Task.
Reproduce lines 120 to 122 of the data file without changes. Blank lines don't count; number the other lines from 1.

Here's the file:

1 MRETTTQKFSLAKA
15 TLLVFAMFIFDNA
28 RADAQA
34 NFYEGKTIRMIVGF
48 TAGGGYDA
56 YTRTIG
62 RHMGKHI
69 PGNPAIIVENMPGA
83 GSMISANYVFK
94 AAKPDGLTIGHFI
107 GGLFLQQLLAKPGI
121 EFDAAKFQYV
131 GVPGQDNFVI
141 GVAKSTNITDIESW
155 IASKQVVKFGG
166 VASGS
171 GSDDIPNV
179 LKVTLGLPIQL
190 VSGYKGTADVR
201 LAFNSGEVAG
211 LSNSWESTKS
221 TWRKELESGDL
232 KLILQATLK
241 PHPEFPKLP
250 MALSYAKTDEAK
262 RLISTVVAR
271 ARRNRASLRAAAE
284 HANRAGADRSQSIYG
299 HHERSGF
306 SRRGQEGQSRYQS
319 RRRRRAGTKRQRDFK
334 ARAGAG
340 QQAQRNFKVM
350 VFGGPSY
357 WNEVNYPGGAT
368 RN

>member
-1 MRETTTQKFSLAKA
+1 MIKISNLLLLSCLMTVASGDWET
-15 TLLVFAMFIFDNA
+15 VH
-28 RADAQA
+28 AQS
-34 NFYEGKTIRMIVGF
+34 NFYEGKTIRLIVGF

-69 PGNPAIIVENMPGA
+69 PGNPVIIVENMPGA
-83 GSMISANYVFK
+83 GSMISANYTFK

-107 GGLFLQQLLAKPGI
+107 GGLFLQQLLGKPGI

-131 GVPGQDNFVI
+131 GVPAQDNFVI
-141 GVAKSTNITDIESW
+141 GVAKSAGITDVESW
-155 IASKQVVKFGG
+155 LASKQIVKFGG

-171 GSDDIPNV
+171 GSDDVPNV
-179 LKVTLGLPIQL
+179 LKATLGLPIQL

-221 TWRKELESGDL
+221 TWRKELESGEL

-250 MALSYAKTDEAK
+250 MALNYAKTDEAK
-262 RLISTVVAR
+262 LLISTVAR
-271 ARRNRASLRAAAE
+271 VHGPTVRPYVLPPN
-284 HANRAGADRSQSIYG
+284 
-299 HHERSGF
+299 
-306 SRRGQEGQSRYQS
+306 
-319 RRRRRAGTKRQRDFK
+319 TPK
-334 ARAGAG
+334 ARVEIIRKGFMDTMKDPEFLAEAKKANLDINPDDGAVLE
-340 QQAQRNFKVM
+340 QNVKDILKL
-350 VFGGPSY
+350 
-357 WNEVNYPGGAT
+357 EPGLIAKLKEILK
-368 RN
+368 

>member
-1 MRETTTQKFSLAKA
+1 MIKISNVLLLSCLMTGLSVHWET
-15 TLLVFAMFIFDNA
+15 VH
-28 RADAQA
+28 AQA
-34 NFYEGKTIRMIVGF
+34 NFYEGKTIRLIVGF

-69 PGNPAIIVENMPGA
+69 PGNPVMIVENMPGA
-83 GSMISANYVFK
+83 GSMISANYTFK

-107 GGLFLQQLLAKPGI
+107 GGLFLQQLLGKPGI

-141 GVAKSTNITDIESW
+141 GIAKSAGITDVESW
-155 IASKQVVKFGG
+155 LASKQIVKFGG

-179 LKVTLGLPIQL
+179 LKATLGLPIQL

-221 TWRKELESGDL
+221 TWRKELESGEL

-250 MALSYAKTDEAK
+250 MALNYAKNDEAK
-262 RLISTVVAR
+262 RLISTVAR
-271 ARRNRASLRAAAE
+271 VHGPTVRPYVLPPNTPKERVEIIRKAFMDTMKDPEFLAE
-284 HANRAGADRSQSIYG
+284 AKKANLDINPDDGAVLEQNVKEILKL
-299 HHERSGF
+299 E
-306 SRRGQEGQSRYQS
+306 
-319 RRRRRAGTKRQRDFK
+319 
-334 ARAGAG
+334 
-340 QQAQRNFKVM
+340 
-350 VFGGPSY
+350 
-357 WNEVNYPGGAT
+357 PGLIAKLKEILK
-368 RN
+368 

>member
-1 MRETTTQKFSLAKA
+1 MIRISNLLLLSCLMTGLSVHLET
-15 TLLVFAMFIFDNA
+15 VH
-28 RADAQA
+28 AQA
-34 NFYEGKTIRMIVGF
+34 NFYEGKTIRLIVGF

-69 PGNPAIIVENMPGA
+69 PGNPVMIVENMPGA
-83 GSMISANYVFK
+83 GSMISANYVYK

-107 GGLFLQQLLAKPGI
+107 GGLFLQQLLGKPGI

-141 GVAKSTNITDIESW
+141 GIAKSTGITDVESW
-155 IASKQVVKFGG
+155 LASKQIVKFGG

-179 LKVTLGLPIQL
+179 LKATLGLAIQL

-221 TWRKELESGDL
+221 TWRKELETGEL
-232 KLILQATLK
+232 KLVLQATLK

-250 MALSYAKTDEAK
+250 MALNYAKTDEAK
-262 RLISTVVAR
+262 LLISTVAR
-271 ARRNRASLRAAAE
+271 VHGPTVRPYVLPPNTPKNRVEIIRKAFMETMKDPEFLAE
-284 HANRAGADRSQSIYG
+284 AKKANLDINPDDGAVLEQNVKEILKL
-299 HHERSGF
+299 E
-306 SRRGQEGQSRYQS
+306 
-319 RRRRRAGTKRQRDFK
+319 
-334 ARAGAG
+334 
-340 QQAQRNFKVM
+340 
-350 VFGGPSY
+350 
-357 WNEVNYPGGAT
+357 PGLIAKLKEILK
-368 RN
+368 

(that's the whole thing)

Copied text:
+299 E
-306 SRRGQEGQSRYQS
+306 